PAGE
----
Suspect in Killing of Idaho Sheriff’s Deputy Fatally Shot by Police, Authorities Say

DON'T MISS

15 People Injured When Tram Collides With Guardrail at Universal Studios Theme Park

DON'T MISS

Israel’s Military Intelligence Chief Resigns Over Failure to Prevent Hamas Attack on Oct. 7

DON'T MISS

RIP, Roman Gabriel, 83: First Filipino-American QB in NFL Was 1969 MVP

DON'T MISS

Aid Approval Brings Ukraine Closer to Replenishing Troops Struggling to Hold Front Lines

DON'T MISS

Columbia Cancels In-Person Classes as Demonstrations Sprout on US Campuses to Protest Israel War

DON'T MISS

Giants Struggle Against Sub Starter, Fall to Diamondbacks

DON'T MISS

Trump Tried to ‘Corrupt’ the 2016 Election, Prosecutor Alleges as Hush Money Trial Gets Underway

DON'T MISS

The US is Expected to Block Aid to an Israeli Military Unit. What is Leahy Law That It Would Cite?

DON'T MISS

Ohtani Breaks Matsui’s HR Record as Dodgers Rip Mets to End Skid

UP NEXT

15 People Injured When Tram Collides With Guardrail at Universal Studios Theme Park

UP NEXT

Israel’s Military Intelligence Chief Resigns Over Failure to Prevent Hamas Attack on Oct. 7

UP NEXT

Aid Approval Brings Ukraine Closer to Replenishing Troops Struggling to Hold Front Lines

UP NEXT

Columbia Cancels In-Person Classes as Demonstrations Sprout on US Campuses to Protest Israel War

UP NEXT

Trump Tried to ‘Corrupt’ the 2016 Election, Prosecutor Alleges as Hush Money Trial Gets Underway

UP NEXT

The US is Expected to Block Aid to an Israeli Military Unit. What is Leahy Law That It Would Cite?

UP NEXT

Surprising Ways and Places You Can Use SNAP EBT Food Benefits

UP NEXT

Californians Worry About Crime, Setting up a Ballot Measure Showdown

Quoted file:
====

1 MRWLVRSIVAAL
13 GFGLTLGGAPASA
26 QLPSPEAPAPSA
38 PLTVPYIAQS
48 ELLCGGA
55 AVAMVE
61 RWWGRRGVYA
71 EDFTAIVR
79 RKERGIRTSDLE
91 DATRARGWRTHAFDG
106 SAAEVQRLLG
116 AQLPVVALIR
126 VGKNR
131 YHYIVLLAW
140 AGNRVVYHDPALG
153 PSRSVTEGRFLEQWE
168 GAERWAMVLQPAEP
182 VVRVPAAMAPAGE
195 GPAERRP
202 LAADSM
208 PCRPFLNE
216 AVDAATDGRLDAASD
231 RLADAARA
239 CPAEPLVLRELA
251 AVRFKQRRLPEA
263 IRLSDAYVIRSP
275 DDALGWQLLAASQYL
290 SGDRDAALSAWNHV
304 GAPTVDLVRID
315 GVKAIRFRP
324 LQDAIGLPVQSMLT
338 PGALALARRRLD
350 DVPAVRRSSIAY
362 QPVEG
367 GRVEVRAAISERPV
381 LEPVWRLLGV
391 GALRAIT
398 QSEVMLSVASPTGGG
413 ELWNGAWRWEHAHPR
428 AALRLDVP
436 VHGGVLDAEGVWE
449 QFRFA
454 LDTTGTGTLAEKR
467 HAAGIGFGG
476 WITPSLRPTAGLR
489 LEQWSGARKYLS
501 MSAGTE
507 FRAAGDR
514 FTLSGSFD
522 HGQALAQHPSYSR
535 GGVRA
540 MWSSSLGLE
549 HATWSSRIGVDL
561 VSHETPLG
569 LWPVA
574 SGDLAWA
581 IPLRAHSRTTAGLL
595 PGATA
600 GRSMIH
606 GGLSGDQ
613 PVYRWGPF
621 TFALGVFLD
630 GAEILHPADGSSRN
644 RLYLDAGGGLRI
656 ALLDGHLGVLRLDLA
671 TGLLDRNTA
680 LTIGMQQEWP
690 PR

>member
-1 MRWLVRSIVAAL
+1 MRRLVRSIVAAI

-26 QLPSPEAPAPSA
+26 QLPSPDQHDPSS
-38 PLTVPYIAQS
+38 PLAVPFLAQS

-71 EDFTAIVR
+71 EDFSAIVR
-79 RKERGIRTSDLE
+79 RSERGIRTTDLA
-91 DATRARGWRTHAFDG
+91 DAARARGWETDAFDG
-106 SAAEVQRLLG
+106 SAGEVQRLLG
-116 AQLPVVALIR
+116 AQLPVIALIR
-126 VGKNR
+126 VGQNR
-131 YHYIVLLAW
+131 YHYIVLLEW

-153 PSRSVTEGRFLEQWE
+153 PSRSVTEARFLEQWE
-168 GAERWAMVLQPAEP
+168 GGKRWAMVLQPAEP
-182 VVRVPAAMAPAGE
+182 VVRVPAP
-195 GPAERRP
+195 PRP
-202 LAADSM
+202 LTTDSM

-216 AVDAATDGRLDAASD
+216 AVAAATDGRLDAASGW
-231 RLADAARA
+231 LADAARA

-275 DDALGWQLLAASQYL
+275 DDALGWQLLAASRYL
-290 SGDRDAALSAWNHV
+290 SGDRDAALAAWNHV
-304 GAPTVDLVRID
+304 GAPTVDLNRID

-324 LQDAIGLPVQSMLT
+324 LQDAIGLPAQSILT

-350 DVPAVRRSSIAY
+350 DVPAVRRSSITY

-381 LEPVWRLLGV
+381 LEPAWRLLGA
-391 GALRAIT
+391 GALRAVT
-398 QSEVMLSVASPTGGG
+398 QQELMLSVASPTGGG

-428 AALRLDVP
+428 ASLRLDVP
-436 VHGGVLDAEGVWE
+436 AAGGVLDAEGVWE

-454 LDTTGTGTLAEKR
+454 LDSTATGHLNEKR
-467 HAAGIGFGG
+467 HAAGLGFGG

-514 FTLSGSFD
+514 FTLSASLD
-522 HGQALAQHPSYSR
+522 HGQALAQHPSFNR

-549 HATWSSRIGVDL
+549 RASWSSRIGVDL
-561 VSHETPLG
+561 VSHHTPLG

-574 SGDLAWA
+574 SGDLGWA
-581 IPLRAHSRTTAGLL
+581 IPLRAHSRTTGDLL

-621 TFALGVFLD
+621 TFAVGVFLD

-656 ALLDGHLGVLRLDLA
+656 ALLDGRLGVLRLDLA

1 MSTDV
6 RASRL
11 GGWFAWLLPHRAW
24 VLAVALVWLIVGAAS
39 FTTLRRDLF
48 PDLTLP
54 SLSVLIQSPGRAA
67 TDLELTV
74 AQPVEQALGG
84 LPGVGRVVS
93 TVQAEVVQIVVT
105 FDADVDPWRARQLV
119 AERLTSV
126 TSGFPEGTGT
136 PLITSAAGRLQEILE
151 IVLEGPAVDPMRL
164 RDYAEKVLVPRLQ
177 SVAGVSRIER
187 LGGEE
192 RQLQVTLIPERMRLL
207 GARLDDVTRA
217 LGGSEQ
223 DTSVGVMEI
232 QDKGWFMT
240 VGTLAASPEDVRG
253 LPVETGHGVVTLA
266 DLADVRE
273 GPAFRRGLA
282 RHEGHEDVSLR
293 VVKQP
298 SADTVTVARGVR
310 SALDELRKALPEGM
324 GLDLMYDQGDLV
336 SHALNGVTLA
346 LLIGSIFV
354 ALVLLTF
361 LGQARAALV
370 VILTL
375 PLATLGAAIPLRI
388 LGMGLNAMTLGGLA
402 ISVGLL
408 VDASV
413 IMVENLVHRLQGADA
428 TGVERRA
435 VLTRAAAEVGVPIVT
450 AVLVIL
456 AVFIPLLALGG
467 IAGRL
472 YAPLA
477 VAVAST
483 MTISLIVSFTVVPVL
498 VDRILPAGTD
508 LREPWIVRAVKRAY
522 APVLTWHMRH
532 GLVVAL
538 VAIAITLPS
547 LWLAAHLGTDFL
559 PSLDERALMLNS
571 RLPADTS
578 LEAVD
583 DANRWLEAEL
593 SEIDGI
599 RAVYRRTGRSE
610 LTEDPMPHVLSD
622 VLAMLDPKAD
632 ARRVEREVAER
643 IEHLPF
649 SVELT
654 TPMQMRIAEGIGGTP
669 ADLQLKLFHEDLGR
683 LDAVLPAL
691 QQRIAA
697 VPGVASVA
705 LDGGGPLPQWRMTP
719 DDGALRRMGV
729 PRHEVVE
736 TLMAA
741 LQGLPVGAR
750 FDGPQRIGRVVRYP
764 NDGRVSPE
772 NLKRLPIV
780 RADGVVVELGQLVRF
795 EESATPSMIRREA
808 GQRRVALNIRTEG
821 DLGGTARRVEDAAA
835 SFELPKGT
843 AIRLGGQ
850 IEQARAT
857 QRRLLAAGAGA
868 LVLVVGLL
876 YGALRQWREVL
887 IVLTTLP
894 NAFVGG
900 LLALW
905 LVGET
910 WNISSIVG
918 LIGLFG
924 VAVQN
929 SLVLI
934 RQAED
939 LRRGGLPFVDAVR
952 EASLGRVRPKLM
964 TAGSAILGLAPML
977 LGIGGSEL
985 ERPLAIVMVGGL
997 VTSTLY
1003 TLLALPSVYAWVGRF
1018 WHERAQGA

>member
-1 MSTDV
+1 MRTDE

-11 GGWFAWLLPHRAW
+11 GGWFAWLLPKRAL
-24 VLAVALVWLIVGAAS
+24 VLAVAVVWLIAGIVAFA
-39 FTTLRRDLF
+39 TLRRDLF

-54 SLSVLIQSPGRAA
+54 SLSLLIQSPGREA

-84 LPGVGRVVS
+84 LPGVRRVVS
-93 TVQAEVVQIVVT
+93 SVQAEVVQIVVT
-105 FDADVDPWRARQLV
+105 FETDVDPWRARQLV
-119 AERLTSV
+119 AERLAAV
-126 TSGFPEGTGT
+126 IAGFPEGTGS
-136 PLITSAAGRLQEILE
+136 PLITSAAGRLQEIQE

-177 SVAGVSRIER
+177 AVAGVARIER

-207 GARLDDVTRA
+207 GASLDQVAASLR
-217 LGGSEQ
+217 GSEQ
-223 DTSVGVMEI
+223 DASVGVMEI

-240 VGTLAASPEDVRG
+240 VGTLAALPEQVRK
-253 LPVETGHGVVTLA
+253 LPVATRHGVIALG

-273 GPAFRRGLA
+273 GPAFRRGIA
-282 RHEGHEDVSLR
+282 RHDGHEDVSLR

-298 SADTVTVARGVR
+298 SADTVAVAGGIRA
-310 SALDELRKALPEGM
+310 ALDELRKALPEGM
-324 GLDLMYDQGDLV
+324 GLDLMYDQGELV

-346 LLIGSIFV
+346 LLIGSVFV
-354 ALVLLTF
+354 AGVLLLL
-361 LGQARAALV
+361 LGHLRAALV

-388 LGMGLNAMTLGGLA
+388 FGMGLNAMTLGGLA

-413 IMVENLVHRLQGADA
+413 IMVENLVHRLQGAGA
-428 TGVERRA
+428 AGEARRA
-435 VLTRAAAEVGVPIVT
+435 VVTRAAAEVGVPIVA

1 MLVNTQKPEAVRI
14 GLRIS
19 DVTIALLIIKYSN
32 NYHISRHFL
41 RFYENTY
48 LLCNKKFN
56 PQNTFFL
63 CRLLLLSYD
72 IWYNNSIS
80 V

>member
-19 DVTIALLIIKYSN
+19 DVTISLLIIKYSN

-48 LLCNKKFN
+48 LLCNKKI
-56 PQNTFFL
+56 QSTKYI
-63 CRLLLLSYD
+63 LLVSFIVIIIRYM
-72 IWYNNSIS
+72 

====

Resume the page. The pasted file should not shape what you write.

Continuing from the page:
UP NEXT

The Pickle Flavor Frenzy and Its Rise in Food Trends

UP NEXT

Kate Hudson Had a Lifetime to Make a Record. The Result is ‘Glorious,’ Out in May

RIP, Roman Gabriel, 83: First Filipino-American QB in NFL Was 1969 MVP

43 mins ago

Aid Approval Brings Ukraine Closer to Replenishing Troops Struggling to Hold Front Lines

43 mins ago

Columbia Cancels In-Person Classes as Demonstrations Sprout on US Campuses to Protest Israel War

58 mins ago

Giants Struggle Against Sub Starter, Fall to Diamondbacks

58 mins ago

Trump Tried to ‘Corrupt’ the 2016 Election, Prosecutor Alleges as Hush Money Trial Gets Underway

1 hour ago

The US is Expected to Block Aid to an Israeli Military Unit. What is Leahy Law That It Would Cite?

2 hours ago

Ohtani Breaks Matsui’s HR Record as Dodgers Rip Mets to End Skid

2 hours ago

Surprising Ways and Places You Can Use SNAP EBT Food Benefits

1 day ago

Californians Worry About Crime, Setting up a Ballot Measure Showdown

1 day ago

The Pickle Flavor Frenzy and Its Rise in Food Trends

2 days ago

Suspect in Killing of Idaho Sheriff’s Deputy Fatally Shot by Police, Authorities Say

BOISE, Idaho — An Idaho sheriff’s deputy died after being shot by a driver during a traffic stop, and a man believed to be the shootin...

11 mins ago

11 mins ago

Suspect in Killing of Idaho Sheriff’s Deputy Fatally Shot by Police, Authorities Say

22 mins ago

15 People Injured When Tram Collides With Guardrail at Universal Studios Theme Park

32 mins ago

Israel’s Military Intelligence Chief Resigns Over Failure to Prevent Hamas Attack on Oct. 7

43 mins ago

RIP, Roman Gabriel, 83: First Filipino-American QB in NFL Was 1969 MVP

43 mins ago

Aid Approval Brings Ukraine Closer to Replenishing Troops Struggling to Hold Front Lines

58 mins ago

Columbia Cancels In-Person Classes as Demonstrations Sprout on US Campuses to Protest Israel War

58 mins ago

Giants Struggle Against Sub Starter, Fall to Diamondbacks

1 hour ago

Trump Tried to ‘Corrupt’ the 2016 Election, Prosecutor Alleges as Hush Money Trial Gets Underway

MENU

CONNECT WITH US

Search

Send this to a friend